People need definitions to make sense of things. Jobs and hobbies are no different. We cage them behind glass panels to look at (admire?) with neat labels. If you work in accounting, you spin math. If you nurse, you’re a giver. Tennis players are athletes. Chess makes you smart.
So what about us? You know, the whisperers of words, hoping to find another person on the planet that supports our calling?
Writers, by nature, are misunderstood. You know it. And we get it.
Hobby writers are romantics, swept into clouds. People pull you back toward their reality. “Logically, it’ll never work. You’re not Hemingway and, even if you were, the written word is dead.”
If writing is your career choice, consider hospitalization. The infection is too deep, too sour. Friends and family wait for your failure, hoping that bills pile up too fast and you’ll get a real job to support yourself. Or you’ll be starving artist. When people ask about you and how you’re doing, your loved ones have a hell of a time saying you’re doing well because, in their minds, you’re not. You’re a faux-pas.
It gets even worse when we talk about genres. Erotica writers? Closet kinks, of course. Horror writers obviously murder people and store them in the dank basements, hidden in rusty deep freezers. It’s a wonder people don’t pick up on how many of us use pseudonyms. Nobody likes being judged.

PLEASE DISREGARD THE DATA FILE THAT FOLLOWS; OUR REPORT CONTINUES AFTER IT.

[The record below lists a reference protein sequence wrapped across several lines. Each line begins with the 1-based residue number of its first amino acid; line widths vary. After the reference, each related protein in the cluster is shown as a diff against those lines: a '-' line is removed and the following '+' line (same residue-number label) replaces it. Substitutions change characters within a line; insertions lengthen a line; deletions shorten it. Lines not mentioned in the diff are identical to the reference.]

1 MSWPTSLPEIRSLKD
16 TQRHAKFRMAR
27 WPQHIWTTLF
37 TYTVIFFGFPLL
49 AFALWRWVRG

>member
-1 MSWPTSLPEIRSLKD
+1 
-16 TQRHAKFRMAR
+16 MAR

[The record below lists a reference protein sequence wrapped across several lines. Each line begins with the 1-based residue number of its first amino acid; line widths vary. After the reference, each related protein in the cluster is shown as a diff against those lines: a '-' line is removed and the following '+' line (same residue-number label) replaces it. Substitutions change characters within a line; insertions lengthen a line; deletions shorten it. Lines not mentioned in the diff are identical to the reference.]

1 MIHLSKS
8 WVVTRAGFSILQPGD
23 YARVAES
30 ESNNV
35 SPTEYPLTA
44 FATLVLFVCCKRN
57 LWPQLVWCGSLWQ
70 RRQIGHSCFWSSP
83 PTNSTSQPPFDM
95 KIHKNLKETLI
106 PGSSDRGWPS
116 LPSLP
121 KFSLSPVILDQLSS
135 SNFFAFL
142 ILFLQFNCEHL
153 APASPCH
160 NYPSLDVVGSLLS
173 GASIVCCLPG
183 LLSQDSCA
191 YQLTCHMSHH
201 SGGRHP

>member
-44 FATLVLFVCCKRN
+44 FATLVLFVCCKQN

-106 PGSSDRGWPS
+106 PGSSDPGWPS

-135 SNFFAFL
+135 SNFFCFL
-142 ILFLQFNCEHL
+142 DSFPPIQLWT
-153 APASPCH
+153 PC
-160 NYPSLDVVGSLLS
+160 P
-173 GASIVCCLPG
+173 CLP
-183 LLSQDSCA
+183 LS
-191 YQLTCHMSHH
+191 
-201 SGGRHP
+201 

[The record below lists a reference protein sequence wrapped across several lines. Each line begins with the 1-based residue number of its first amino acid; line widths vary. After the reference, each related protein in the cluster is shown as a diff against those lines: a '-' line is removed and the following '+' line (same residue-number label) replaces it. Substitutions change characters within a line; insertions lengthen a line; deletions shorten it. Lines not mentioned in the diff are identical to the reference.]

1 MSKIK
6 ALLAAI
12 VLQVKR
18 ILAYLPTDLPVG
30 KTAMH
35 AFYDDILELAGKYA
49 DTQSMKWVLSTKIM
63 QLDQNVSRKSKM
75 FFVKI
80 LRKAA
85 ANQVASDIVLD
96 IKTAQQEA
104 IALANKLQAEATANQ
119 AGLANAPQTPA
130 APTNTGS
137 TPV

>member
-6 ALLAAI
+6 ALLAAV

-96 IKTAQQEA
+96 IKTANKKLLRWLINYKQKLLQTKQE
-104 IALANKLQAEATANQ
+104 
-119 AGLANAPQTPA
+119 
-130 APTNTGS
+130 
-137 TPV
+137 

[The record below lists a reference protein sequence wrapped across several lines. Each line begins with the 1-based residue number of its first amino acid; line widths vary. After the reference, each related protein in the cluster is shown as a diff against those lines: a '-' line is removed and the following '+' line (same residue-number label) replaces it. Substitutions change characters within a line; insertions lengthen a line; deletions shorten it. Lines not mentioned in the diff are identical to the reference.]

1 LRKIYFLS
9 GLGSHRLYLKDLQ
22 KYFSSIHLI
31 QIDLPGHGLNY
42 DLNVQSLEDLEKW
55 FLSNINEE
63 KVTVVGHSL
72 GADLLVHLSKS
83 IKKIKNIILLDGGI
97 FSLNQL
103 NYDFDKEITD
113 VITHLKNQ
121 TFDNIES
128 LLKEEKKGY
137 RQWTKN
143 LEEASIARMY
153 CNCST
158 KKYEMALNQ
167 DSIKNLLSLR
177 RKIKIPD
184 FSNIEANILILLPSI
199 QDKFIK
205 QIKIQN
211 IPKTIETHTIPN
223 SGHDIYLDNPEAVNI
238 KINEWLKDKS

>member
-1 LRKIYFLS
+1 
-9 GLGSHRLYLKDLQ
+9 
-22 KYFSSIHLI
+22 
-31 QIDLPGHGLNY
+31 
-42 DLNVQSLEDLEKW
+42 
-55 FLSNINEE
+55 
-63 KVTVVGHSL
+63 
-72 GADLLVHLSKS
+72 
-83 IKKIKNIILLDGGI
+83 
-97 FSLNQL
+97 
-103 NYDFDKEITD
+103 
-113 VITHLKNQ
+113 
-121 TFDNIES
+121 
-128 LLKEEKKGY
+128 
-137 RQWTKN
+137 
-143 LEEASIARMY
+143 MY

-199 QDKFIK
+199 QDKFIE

But here’s the thing.
It’s bad enough we fear our own failure. Repeated questions from everyone around us really fucking suck. They make it worse. That’s why it’s so important to seek out backup – people who understand you and what you do. So you’re not alone in that glass viewing box. The other freaks and geeks are there with you, celebrating just how badass you are for seeing how everyone else looks at you and making the leap to write anyway.
We’re a community of bifocal and suspender wearing bookworms who share a dream – a passion – to see it through. And sometimes we falter. That’s why we need each other.
I sure-as-shit can’t do this alone. That’s the main reason we work together through 24/7 social media groups, unlimited emails and the occasional phone conversation.
What I’ve learned through this all-access style is writers live many different lives. I know grandmas who write sexy-as-fuck fiction. And divorcees who are ready to clear their lungs of the smoke and fire, to breathe again. I’ve met teenagers who fill the rest of us with hope because they’re writing now, instead of waiting years to gain the experience some asshat teacher said they needed.
Regardless of who you are or what you want to write, somebody in our harem will get you. And being successful is a hell of a lot easier when you have support. While some people in your life probably don’t understand your choices, your writing family certainly does.
It’s nice to feel at home somewhere. Just make sure you don’t put your feet on the new furniture. We’d like to keep it a while.
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